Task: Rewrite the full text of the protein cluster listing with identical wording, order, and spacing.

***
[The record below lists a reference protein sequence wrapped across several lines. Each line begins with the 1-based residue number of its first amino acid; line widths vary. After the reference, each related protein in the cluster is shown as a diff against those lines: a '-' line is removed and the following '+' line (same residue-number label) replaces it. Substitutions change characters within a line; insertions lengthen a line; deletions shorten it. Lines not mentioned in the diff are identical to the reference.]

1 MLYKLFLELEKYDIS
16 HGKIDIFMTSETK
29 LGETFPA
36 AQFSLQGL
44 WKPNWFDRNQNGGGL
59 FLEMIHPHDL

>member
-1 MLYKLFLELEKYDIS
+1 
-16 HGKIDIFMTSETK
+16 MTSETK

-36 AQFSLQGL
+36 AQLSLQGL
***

[The record below lists a reference protein sequence wrapped across several lines. Each line begins with the 1-based residue number of its first amino acid; line widths vary. After the reference, each related protein in the cluster is shown as a diff against those lines: a '-' line is removed and the following '+' line (same residue-number label) replaces it. Substitutions change characters within a line; insertions lengthen a line; deletions shorten it. Lines not mentioned in the diff are identical to the reference.]

1 MLYKLFLELEKYDIS
16 HGKIDIFMTSETK
29 LGETFPA
36 AQFSLQGL
44 WKPNWFDRNQNGGGL
59 FLEMIHPHDL

>member
-1 MLYKLFLELEKYDIS
+1 
-16 HGKIDIFMTSETK
+16 MTSETK

-36 AQFSLQGL
+36 AQLSLQGL